Trying to wrap my head around ownership of pointers in c++. Trying to establish rules to make good software. Here are some ideas. 1. Only one object has ownership of any given object. 2. If an object owns another object, when delete[] is called on the parent, it should be called on the child. 3. If an object does NOT own another object, when we delete[] the parent, the other object referenced from within the parent should not be deleted. 4. Any object should either OWN every object it references, or NOT-OWN every object it references. This is to simplify it. So we know exactly what needs to be done to children when delete[] is called. 5. Don't give out references to stuff you don't own. If a class does NOT own the object, it should not be allowed to give out a reference to it. The object that wants the reference should go to the source. ANALOGY: I can't give library book to stranger. The stranger needs to go to the library to get the book I have. Not the best analogy. Since the book they get from the library would also be the book I have. Because we are talking about reference types, not value types. 6. What about classes that absolutely must own some things, but not others? Classes that need mixed ownership must have a "borrow box" or "sandbox" or whatever you want to call it. It is an object OWNED by the parent, so it can be deleted by the parent when the parent is deleted. HOWEVER, the "borrow box" container never owns anything inside it. So when it is destroyed, none of it's contents are deleted. Again, with the rule of not giving out things you don't own... Borrow boxes should never be passed around. A borrow box should not simply be a wrapper you wrap individual objects in. So that you can pass the wrapper around. That wouldn't solve the problem. It would just add another step. The borrow boxes should be taylored to each and every individual class that needs one. No other classes should know about the borrow boxes. So why even have them then? Is it simply a formality that makes the code easier to read? Is it simply a way to avoid individually flagging ownership? It seems like a good idea. But I need more time to think about it. Is it worth the extra -> jump every time you need to reference it?

Sunday, February 14, 2016

Overload = operator c++

I thought I had it... Now all the sudden I am getting the error: error: conversion from 'uint32_t {aka unsigned int}' to non-scalar type 'deathNote' requested... what did mess up??? Solution here: Though I noticed I am having trouble using it with initialization and assignment all in the same line.

Are structs initialized to zero?

Research says that you shouldn't rely on this. Best to include a parameter-less constructor that zeros out all of the member values. The only downside being that it's not longer a POD type by C standards.

object lifetime of structs c++

I know when you want to return a class instance from a function you need to use the new keyword and assign it to a pointer. Is it the same rule for structs? I want my structs on the stack, not the heap. So I'd like to not mess with pointers. But I am afraid doing:
myStruct getStruct(){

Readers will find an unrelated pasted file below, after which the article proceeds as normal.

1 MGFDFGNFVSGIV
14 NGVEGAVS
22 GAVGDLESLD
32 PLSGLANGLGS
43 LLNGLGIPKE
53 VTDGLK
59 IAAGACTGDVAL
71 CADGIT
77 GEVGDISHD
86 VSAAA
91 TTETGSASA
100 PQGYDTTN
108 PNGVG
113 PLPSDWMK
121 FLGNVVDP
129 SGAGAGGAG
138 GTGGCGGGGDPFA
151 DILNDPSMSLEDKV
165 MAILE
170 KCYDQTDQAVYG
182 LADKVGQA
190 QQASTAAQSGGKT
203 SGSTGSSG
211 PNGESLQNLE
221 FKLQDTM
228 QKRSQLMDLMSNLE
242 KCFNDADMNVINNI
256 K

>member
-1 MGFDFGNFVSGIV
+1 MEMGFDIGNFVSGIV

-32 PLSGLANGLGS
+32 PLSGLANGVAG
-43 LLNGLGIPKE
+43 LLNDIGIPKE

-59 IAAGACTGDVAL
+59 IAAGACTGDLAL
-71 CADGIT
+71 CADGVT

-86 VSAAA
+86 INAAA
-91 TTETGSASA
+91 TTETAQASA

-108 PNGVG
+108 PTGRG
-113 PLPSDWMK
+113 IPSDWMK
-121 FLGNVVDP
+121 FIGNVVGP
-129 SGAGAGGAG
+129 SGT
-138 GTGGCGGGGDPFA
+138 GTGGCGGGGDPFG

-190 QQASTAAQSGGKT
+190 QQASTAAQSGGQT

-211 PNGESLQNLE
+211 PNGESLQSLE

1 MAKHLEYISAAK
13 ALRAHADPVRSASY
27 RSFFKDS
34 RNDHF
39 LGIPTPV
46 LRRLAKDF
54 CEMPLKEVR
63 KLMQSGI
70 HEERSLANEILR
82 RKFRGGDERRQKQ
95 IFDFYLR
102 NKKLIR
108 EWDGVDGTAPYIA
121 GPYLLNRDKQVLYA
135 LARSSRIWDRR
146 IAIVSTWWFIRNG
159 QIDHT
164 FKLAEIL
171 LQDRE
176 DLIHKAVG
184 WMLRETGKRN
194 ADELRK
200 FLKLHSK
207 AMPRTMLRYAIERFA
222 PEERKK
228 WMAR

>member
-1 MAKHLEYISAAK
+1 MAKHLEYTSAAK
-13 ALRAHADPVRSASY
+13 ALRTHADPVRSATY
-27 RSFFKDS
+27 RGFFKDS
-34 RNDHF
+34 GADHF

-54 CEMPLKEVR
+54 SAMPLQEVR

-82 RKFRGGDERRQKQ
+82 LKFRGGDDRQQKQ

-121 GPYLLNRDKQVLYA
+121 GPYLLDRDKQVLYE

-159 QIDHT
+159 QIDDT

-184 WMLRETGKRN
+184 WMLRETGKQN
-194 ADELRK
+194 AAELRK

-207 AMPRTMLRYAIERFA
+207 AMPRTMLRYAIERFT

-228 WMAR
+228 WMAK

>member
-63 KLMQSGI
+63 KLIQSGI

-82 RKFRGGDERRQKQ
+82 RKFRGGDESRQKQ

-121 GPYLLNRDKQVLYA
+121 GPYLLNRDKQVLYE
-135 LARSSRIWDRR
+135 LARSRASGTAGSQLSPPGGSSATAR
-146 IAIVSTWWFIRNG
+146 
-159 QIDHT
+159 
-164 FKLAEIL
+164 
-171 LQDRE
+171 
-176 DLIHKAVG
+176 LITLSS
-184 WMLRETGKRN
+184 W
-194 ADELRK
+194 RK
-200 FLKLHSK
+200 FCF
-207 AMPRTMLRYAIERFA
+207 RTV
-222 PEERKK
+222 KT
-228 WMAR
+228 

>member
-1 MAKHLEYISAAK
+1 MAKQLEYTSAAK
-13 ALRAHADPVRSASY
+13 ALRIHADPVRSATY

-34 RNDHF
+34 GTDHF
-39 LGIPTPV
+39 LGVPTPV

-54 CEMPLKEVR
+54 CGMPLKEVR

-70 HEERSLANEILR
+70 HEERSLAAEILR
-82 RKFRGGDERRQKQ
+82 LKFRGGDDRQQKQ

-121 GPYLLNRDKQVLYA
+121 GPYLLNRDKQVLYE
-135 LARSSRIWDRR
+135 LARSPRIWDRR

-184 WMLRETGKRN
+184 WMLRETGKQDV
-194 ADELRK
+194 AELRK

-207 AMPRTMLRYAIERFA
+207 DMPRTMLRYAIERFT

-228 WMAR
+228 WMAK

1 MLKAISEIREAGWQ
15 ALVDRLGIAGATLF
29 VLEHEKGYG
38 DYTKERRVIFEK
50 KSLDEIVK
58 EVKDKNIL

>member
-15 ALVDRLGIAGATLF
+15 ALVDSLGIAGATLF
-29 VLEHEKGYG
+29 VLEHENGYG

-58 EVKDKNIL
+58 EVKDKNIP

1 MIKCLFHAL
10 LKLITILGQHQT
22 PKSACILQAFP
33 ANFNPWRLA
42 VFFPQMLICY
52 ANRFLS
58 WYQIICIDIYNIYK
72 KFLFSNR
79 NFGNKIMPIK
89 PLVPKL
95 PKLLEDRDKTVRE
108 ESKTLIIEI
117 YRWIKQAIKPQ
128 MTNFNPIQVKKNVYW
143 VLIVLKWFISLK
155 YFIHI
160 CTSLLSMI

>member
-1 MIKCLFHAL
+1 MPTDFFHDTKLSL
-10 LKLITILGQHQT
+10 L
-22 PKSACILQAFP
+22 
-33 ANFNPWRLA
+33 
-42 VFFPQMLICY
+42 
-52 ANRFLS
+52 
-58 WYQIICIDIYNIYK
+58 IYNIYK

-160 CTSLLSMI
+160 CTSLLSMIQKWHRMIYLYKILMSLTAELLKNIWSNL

myStruct val;
  return val;
Will the instance of myStruct be killed immediately after leaving the function scope? Turns out, this works with structs. Pretty sure it would not work if it were a class. Also strange is that it seems like... All the members of a struct are initialized? Rather than having whatever random data was there before hand? Or maybe I am just lucky... Might want to explicitly init values by specifying a constructor.

+= operator overloading a struct

Overloading the shorthand addition operator (+=) in c++: Note, this is operator overloading the += operator for a STRUCT. called "deathNote". I follow the constant-class rule for classes. But use lowercase for structs because structs are value-types / primitives. So they should be treated like "int", "float", "char", "string", etc. Which all start with lowercase letters.
deathNote operator_-(const deathNote &a){
    this->apples = a.apples + this->apples;
    this->chocolate = a.chocolate + this->chocolate;
    this->paper = a.paper + this->paper;
    return (*this);

operator+ must take zero or one argument

struct deathNote{

uint32_t apples;
uint32_t chocolate;
uint32_t pages;

deathNote operator+(const deathNote &a, const deathNote &b){
   deathNote ret_val;
   ret_val.apples = a.apples + b.apples;
   ret_val.chocolate = a.chocolate + b.chocolate;
   ret_val.pages = a.pages + b.pages;
   return ret_val;


//ERROR: operator+ must take zero or one argument.
//The fix? One parameter is implied via the "this" pointer.

deathNote operator+(const deathNote &a){
   deathNote ret_val;
   ret_val.apples = a.apples +  this -> apples;
   ret_val.chocolate = a.chocolate +   this -> chocolate;
   ret_val.pages = a.pages +   this -> pages;
   return ret_val;

Saturday, February 13, 2016

Use structs when 16 bytes or under

✓ CONSIDER defining a struct instead of a class if instances of the type are small and commonly short-lived or are commonly embedded in other objects.
X AVOID defining a struct unless the type has all of the following characteristics:
  • It logically represents a single value, similar to primitive types (int, double, etc.).
  • It has an instance size under 16 bytes.
  • It is immutable.
  • It will not have to be boxed frequently.
I think I'll name my structs with lowercase letters.
Constant class... But things like "float", "unit" and other built-in  primitive value types
have lowercase letters. So I'll name my structs with lowercase letters.

How much is 16 byes?
ARGB pixel = 32bits. Each channel is 8Bits. AKA: 32 bit color is 4Byte color.
How many pixels in 16 bytes?
Four. (4+4+4+4 == 16)
So, think of a struct as 4 pixels worth of data or less.